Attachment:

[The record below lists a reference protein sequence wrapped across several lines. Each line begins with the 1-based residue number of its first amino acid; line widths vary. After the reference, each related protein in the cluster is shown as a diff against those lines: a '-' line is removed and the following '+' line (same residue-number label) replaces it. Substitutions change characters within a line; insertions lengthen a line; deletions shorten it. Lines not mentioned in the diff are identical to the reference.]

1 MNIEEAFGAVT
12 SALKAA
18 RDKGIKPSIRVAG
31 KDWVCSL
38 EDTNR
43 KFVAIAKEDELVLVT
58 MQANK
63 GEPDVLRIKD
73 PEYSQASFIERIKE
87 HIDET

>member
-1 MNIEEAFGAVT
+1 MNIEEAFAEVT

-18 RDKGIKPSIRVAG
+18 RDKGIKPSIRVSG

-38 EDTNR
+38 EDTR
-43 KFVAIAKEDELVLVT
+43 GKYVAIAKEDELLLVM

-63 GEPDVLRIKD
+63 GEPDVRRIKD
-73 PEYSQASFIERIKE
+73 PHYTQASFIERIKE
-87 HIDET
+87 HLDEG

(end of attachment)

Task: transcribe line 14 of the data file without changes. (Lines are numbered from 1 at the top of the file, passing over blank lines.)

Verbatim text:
+1 MNIEEAFAEVT